Everyone realizes that science has exerted an increasing influence upon Western society and culture over the past three centuries. Within the last 50 years, it has assumed an almost dominating role. Somewhat less obvious is the fact that society, in turn, has always had a hand in the molding of science. This continuing interplay has had momentous consequences for modern civilization and merits serious investigation by historians and by social scientists at large.

With this end in view, the Council and the National Research Council have appointed a joint committee to be concerned with the history and sociology of science.1The other members of the Committee on the History of Science are: I. Bernard Cohen, Harvard University; George W. Corner, Rockefeller Institute for Medical Research; Henry GuerIac, Cornell University; Mark H. Ingraham, University of Wisconsin; Robert K. Merton, Columbia University; H. L. Shapiro, American Museum of Natural History; and Gordon R. Willey, Harvard University. The present report is Mr. Shryock’s summary of his remarks at the spring meeting of the board of directors of the Social Science Research Council, March 1956. The function of this group is exploratory in nature, since these fields are at present ill-defined and little cultivated. Their status in the American academic world is uncertain and somewhat confused, and their implications for history and for social science in general are not widely appreciated. The committee hopes to clarify some of these matters. It also hopes to point the way, in terms of academic planning, toward a better understanding of the significance of science in history and in contemporary life.

Delimitation of the field

“The term ‘science’ in the context of history or sociology has been variously construed.”

The first problem confronting the committee is that of defining the areas with which it is concerned. The term “science” in the context of history or sociology has been variously construed. Conventionally, “the history of science” has usually related only to the development of concepts and methods in mathematics and in the natural sciences. In this sense the subject is largely limited to the history of ideas, and some scholars hold that interpretation will be distorted if any social content is included. The impact of society upon science should be studied, they say, but only in isolation from the history of science proper. Others take the position that, since science and society are constantly interacting, the interplay between them should in itself be investigated by historians and sociologists. Ideas and social backgrounds should be presented, at times, in juxtaposition with one another.

Several other questions about content must also be faced by historians or sociologists of science. Should technology, including the biological and medical, be brought into the picture? Traditional emphasis upon the history of ideas has sometimes minimized the attention given to technology but it has never been entirely overlooked. For those interested in the social relations of science, the significance of technology is obvious.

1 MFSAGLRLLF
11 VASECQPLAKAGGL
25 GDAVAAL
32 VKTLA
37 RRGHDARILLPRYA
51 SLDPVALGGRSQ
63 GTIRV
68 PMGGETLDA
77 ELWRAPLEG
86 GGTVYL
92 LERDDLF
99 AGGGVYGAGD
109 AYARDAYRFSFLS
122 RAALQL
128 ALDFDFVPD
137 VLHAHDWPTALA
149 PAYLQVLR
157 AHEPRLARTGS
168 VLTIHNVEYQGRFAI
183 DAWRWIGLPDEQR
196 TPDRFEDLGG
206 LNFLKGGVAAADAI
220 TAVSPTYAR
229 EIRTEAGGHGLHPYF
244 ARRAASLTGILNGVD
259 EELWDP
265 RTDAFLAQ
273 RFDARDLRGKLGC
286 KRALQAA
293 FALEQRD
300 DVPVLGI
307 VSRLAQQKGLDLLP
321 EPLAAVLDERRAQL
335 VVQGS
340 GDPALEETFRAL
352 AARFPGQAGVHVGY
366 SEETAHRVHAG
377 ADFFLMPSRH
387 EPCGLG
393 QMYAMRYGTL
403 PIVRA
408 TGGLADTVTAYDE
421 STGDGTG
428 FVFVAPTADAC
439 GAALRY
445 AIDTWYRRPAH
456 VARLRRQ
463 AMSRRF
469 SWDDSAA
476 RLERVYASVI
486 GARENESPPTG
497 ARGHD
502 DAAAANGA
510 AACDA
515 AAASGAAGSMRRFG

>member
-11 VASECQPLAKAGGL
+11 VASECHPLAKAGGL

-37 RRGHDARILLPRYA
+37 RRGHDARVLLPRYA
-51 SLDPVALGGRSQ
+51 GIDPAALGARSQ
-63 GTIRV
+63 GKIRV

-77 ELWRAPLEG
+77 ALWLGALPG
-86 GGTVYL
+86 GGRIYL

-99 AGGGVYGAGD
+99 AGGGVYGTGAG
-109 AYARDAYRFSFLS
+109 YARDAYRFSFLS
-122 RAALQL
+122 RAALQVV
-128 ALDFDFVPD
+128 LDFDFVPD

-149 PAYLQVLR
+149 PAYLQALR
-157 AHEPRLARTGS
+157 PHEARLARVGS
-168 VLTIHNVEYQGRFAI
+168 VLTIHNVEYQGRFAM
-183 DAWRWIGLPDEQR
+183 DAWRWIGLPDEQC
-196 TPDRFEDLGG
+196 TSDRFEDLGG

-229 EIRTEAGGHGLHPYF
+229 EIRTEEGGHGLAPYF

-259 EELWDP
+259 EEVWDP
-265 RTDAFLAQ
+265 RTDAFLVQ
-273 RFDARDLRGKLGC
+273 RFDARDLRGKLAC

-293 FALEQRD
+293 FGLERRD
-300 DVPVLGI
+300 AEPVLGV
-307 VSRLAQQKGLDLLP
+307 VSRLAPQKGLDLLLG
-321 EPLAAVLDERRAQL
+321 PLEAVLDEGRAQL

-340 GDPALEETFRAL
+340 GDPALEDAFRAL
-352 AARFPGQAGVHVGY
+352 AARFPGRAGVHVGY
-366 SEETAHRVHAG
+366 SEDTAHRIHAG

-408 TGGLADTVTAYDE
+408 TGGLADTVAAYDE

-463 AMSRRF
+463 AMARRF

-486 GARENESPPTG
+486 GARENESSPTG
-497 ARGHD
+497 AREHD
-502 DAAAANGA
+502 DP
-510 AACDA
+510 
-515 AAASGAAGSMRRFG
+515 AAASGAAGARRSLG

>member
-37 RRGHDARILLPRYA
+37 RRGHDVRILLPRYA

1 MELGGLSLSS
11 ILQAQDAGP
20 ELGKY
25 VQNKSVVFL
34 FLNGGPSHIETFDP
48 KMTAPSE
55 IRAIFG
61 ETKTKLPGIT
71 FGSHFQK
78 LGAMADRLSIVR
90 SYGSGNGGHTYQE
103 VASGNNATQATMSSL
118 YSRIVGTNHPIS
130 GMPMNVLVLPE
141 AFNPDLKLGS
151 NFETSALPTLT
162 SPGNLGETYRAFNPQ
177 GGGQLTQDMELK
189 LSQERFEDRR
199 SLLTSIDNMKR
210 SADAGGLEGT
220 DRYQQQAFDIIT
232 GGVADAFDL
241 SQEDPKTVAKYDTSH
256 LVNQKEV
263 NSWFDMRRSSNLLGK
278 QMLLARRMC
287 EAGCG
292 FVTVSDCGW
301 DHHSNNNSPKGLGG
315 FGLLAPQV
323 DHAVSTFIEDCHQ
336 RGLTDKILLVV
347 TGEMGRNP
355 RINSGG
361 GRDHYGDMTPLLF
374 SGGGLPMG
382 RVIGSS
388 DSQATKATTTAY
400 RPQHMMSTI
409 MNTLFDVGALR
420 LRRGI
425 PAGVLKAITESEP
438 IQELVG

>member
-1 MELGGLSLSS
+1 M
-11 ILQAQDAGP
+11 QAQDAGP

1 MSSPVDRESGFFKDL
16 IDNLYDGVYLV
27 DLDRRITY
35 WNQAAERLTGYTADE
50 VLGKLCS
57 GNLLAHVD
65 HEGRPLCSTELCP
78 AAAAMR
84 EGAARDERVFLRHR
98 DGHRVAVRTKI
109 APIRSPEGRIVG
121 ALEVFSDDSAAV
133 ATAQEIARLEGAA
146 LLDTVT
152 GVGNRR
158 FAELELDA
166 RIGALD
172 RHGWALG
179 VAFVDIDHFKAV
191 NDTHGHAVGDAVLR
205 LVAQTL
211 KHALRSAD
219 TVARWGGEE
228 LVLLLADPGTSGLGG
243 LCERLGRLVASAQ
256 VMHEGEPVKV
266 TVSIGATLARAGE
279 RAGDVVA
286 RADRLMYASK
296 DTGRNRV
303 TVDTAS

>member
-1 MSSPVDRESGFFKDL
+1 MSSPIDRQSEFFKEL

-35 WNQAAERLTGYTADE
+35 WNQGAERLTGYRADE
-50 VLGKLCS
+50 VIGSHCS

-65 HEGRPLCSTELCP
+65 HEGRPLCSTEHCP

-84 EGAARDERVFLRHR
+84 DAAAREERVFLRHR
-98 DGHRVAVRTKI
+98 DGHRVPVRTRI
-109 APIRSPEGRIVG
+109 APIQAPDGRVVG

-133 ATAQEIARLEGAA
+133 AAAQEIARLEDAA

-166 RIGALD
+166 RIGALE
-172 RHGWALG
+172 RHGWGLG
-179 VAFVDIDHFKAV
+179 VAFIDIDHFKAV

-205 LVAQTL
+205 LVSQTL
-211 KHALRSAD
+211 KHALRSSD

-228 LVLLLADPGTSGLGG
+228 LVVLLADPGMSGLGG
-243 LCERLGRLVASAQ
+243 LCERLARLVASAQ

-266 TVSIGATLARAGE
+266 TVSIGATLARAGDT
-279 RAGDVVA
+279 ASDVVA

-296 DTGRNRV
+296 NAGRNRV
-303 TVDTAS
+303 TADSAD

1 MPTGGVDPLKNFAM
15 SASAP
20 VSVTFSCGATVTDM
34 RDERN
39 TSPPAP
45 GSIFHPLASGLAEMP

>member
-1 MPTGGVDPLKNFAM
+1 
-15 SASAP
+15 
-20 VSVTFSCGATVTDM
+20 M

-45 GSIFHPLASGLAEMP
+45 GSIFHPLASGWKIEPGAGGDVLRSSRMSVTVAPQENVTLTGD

Last but not least, should the denotation of “science” include “the social sciences”? The history of these latter fields has usually been avoided by historians of science, presumably because of the inherited view that these disciplines are not fully scientific in nature. Such investigations as have been made in this area have been largely the work of social scientists themselves. Regardless of the merit of these studies, it is doubtful that the history of the social sciences is even as well-known as that of the natural sciences. In any case the lack of a comprehensive treatment which covers both these areas limits the perspective that we have on each.

Natural and social sciences compared

When one recalls the history of the natural and of the social sciences, he becomes aware of certain similarities as well as of contrasts in the two fields. Or perhaps it would be safer to say that certain hypotheses can be suggested concerning these similarities and contrasts. Further studies, focusing on such matters, are doubtless needed in order to confirm or refute the suggestions that follow.

Nineteenth-century opinion that social disciplines were not sciences was based in part on criticism of their methods, which gave rise to questions about exactitude, certainty, and prediction. Now the first thing that an overall history makes clear is that science cannot be defined in terms of any particular methods or results. Or at best it can be so defined only as an ideal, to which various disciplines always viewed as sciences approximate in one degree or another. Astronomy, the very queen of the sciences, has depended on simple observation over most of its past; indeed, it is still difficult to envisage an experimental astronomy without some misgivings.